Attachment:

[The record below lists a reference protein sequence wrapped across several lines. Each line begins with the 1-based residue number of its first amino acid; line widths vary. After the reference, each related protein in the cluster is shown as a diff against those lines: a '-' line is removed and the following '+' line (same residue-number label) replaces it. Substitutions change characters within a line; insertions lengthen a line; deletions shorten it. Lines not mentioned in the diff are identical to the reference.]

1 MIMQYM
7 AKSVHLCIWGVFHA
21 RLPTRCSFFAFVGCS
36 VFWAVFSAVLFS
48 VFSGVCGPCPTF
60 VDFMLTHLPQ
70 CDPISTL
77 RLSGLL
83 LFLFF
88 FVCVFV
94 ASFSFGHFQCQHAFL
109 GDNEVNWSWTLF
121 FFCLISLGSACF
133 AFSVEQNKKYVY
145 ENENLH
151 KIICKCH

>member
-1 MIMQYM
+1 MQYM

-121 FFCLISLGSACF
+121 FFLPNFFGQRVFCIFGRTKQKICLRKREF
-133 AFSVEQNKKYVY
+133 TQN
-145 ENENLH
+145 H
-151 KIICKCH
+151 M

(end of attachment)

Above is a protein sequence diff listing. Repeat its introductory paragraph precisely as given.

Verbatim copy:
[The record below lists a reference protein sequence wrapped across several lines. Each line begins with the 1-based residue number of its first amino acid; line widths vary. After the reference, each related protein in the cluster is shown as a diff against those lines: a '-' line is removed and the following '+' line (same residue-number label) replaces it. Substitutions change characters within a line; insertions lengthen a line; deletions shorten it. Lines not mentioned in the diff are identical to the reference.]